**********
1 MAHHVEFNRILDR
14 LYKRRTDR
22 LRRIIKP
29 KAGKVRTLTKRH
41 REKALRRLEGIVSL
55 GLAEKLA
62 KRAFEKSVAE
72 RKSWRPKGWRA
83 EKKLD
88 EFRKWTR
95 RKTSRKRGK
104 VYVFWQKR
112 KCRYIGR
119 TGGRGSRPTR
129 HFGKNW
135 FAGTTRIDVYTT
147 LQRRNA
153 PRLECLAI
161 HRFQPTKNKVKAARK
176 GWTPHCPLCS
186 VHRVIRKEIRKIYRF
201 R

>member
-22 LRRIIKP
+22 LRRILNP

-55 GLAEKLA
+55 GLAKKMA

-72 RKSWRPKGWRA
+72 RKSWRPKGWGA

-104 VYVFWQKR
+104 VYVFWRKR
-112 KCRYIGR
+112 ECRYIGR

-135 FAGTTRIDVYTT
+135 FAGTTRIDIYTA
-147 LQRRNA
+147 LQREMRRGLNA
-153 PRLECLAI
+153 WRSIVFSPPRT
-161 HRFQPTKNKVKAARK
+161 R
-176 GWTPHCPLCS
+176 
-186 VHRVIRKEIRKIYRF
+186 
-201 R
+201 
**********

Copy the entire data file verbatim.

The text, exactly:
1 MAHHVEFNRILDR
14 LYKRRTDR
22 LRRIIKP
29 KAGKVRTLTKRH
41 REKALRRLEGIVSL
55 GLAEKLA
62 KRAFEKSVAE
72 RKSWRPKGWRA
83 EKKLD
88 EFRKWTR
95 RKTSRKRGK
104 VYVFWQKR
112 KCRYIGR
119 TGGRGSRPTR
129 HFGKNW
135 FAGTTRIDVYTT
147 LQRRNA
153 PRLECLAI
161 HRFQPTKNKVKAARK
176 GWTPHCPLCS
186 VHRVIRKEIRKIYRF
201 R

>member
-22 LRRIIKP
+22 LRRILNP

-55 GLAEKLA
+55 GLAKKMA

-72 RKSWRPKGWRA
+72 RKSWRPKGWGA

-104 VYVFWQKR
+104 VYVFWRKR
-112 KCRYIGR
+112 ECRYIGR

-135 FAGTTRIDVYTT
+135 FAGTTRIDIYTA
-147 LQRRNA
+147 LQREMRRGLNA
-153 PRLECLAI
+153 WRSIVFSPPRT
-161 HRFQPTKNKVKAARK
+161 R
-176 GWTPHCPLCS
+176 
-186 VHRVIRKEIRKIYRF
+186 
-201 R
+201 